When a CEO Invests In It's Employees

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    By Courtney Pendino


    CFO asks CEO: “What happens if we invest in developing our people and they leave?”

    CEO: “What happens if we don’t, and they stay?”

    -Peter Baeklund

    I saw this quote many years ago and it really stuck with me (and trust me, now a days, not much sticks!) The CFO in this quote is focusing on the cost of developing people, whereas the CEO is focusing on the business impact if they don’t. Unfortunately, yes, there is an upfront cost to providing education and development classes to your employees. But does that upfront cost eventually “pay itself back” (and even end up earning the company more money)? The answer is yes!

    Here are three reasons that back up my answer of yes!

    1. Employee Retention

    For every new employee that comes on-board, you have read their resume, checked their references and conducted an hour-long interview. Now they are at your company exposed to your customers, employees, financials, equipment, etc., You truly have no idea how they will perform or if their morals align with the companies. Every new hire is a risk. The “higher up” the role, the higher the risk. By developing your current employees, they will be ready to be promoted when an opportunity arises. Wouldn't you rather send Joe (who has been with the company for five years, never called in sick and has consistently been a top performer)  to leadership development classes and promote, over that person you met with for an hour last week? By promoting Joe, you just saved money on recruiting costs, loss of productivity while recruiting and lowered your overall risk.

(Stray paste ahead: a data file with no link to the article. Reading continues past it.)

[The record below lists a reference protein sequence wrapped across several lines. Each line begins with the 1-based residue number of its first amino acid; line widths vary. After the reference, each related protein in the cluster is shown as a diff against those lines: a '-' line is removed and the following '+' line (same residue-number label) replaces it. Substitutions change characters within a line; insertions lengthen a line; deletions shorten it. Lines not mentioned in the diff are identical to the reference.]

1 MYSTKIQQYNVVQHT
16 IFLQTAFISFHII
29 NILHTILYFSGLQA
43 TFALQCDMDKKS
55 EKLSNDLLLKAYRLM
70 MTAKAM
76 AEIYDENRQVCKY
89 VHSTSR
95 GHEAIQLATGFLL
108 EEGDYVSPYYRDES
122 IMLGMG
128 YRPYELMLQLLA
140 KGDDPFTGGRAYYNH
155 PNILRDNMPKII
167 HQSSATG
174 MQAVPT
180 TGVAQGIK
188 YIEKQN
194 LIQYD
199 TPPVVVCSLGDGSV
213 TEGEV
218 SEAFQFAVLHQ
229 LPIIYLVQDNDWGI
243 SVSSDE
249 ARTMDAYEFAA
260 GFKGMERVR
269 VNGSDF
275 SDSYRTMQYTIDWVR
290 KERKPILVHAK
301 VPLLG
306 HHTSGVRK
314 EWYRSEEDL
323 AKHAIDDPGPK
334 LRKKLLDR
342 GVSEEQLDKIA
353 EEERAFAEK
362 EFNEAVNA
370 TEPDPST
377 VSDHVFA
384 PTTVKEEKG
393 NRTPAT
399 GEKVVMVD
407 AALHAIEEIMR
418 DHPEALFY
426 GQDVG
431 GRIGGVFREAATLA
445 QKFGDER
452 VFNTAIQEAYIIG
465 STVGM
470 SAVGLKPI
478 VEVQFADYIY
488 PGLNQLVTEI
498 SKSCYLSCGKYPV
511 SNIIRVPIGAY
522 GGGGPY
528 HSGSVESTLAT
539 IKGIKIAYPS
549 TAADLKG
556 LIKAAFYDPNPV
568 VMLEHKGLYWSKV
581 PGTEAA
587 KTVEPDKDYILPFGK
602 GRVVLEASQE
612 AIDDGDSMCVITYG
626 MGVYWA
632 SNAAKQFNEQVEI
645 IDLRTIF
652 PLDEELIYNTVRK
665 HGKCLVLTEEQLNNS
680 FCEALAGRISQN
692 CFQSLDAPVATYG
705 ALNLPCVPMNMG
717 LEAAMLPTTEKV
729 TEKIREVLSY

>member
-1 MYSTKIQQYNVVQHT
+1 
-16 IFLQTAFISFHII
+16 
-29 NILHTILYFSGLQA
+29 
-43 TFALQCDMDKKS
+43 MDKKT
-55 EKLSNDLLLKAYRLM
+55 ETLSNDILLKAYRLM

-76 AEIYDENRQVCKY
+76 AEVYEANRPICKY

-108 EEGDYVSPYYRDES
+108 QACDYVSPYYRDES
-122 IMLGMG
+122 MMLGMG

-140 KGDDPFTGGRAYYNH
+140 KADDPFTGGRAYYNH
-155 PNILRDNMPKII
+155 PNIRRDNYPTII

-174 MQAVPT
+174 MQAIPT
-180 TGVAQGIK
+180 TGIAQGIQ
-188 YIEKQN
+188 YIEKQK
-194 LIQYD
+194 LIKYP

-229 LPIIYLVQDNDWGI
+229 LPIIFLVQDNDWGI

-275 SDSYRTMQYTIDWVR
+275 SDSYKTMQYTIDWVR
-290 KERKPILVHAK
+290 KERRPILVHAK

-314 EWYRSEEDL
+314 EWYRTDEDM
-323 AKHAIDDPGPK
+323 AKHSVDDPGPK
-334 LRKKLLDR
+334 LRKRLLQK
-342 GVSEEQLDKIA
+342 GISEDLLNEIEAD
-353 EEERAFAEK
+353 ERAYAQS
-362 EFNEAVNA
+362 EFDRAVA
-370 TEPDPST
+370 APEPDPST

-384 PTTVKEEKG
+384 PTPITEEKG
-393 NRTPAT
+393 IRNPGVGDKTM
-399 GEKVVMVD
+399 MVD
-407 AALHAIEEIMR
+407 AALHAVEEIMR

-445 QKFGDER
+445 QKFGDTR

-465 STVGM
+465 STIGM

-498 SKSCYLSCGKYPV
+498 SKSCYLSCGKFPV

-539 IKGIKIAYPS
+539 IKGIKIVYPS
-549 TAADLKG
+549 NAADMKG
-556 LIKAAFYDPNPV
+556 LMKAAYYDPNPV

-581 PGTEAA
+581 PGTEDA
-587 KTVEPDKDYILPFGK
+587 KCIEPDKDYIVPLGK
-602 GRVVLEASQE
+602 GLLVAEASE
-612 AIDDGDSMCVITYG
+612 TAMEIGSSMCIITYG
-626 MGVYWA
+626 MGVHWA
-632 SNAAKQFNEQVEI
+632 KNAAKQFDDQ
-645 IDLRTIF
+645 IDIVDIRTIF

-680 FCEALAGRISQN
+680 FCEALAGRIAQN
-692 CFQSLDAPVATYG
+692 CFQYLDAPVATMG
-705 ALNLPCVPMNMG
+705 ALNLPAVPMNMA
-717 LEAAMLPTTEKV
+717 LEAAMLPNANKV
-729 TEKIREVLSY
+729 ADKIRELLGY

2. Engagement

    “Approximately 63% of U.S. employees aren’t fully engaged in their work,” says Forbes writer William Craig. If 63% of your workforce is not performing at 100% - I would say that is a major issue, especially in smaller companies. By providing employees an opportunity to grow and develop it can engage them to perform at their highest capacity. When employers invest money into an employee, the employee grows a greater appreciation for the company, and in-turn will produce more. Think of it as a “snowball effect.” Company invests money into an employee’s development. Employee is happy and feels appreciated. Employee is more productive at work. Employee meets sales quota by 150%. Company has now profited more money than that development class cost. Win, win for everyone!

    1. Business Value

    By adding skill sets to your employees, not only are you increasing their knowledge, you may also be able to increase your scope of business. Let’s say you own an HVAC company and you sent one of your employees for specialty training on ground source heat pumps. Now you can market and advertise that you offer ground source heat pumps. This offering makes you unique and stand out from your competitors. This could bring in more customers, more sales, while at the same time, boosting the morale of this employee (ties back to engagement!). I would call this another win, win for everyone!

    These are just three examples of how developing your people can improve your business and positively impact your financial situation. The next time your accounting manager questions spending money on employee development & education, be sure to show him this blog post!


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